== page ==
Table of Contents
- Imperva Detects OpenSea Vulnerability
- Root-Cause - Library Misconfiguration
- OpenSea’s Security Concerns
NFT marketplace OpenSea recently addressed a vulnerability in their code that could be exploited to leak user data.
Imperva Detects OpenSea Vulnerability
On March 9, cybersecurity firm Imperva pointed out a vulnerability in the OpenSea platform. The firm published a blog post detailing its findings and claimed that the vulnerability posed serious security threats to user data. Malicious actors could exploit the bug to uncover personal information about users, like their phone numbers and email IDs.
The team tweeted,
“Imperva Red Team discovered a cross-site search vulnerability affecting the NFT marketplace OpenSea.”
This vulnerability allows for the deanonymization of users, potentially revealing a user's identity.
According to the report, anonymous OpenSea users could be unveiled by manipulating this bug and linking an IP address, a browser session, or even an email to an NFT. As a result, anonymous buyers can risk having their identity exposed if the corresponding crypto wallet address is revealed in connection to the information gathered from the identifying address.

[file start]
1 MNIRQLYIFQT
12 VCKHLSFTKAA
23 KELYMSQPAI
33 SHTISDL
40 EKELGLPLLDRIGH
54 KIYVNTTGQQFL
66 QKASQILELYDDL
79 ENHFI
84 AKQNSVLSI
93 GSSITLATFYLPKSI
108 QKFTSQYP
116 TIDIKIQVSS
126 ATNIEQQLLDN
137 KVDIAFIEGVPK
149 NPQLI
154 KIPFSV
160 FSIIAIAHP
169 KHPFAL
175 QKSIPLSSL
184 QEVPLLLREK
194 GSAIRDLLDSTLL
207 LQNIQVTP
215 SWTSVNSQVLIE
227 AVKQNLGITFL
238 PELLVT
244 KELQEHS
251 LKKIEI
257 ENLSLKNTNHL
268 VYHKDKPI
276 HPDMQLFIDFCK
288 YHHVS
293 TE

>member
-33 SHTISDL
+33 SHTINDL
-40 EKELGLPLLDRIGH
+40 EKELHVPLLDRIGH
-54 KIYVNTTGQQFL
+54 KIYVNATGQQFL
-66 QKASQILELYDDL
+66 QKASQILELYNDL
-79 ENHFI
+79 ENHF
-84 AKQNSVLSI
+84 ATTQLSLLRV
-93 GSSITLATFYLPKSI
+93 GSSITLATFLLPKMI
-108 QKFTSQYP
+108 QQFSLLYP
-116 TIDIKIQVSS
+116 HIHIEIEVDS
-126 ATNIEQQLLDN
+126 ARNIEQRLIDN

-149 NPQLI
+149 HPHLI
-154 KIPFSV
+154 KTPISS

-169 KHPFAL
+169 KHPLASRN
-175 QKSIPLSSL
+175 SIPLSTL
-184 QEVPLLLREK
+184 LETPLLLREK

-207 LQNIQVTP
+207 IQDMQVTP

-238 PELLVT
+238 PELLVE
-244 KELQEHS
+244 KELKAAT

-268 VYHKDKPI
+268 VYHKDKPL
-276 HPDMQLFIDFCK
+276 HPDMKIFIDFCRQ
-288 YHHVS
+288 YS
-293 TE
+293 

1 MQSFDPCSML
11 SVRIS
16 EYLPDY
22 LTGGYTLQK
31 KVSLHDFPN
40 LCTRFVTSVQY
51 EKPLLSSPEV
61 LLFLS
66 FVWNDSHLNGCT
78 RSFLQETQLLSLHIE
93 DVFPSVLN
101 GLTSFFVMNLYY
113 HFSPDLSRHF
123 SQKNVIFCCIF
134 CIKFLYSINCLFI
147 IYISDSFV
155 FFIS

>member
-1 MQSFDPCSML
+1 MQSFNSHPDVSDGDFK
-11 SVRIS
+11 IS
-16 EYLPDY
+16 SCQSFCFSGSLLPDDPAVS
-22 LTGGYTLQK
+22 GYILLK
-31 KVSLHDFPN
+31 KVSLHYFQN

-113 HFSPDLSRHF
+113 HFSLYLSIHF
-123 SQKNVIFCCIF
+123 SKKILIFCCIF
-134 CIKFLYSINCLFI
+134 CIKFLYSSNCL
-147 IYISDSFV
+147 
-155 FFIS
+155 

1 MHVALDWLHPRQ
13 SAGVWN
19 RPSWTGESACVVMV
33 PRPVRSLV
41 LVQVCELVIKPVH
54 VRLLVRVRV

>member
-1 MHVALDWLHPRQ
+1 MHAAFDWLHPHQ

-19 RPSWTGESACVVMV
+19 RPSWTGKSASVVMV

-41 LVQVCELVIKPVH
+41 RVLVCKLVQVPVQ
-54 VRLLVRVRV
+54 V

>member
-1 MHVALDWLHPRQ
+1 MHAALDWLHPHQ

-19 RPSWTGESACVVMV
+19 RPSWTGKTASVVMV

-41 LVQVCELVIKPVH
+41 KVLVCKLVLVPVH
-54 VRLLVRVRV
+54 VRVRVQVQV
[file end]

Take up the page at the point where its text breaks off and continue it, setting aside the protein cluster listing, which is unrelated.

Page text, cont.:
Root-Cause - Library Misconfiguration
The report further analyzes the root cause of the matter, identifying the misconfiguration of the iFrame-resizer library used by the NFT platform, which caused the cross-site search vulnerability. This means the platform had misconfigured a library that resizes webpage elements loading HTML content from elsewhere.
This feature is used to place ads, interactive content, or embedded videos. Since the OpenSea platform had not restricted this library’s communications, it would be easy for hackers and other malicious actors to manipulate the broadcasted information and use it as an “oracle” to pinpoint targets.
They could then send the target a link through email or SMS. If the target clicks on the link, their personal information, including their IP address, user agent, device details, and software versions, will be revealed. The email address and phone number could have acted as the identifying markets to allow the attacker to access the names of the NFTs connected to the target and their corresponding wallet address.
OpenSea’s Security Concerns
Reportedly the OpenSea team has addressed the issue by quickly releasing a patch to fix the vulnerability. The Imperva team confirmed that this patch restricts cross-origin communication and will prevent future exploitation, thus successfully addressing the threat.
However, this is not the first security threat faced by OpenSea. In September 2021, the platform experienced a bug that resulted in the deletion of NFTs worth 28.44 ETH or $100,000. Forward to a year later, in February 2022, OpenSea was targeted by a hacker who had stolen several high-value NFTs from the platform’s users.
Disclaimer: This article is provided for informational purposes only. It is not offered or intended to be used as legal, tax, investment, financial, or other advice.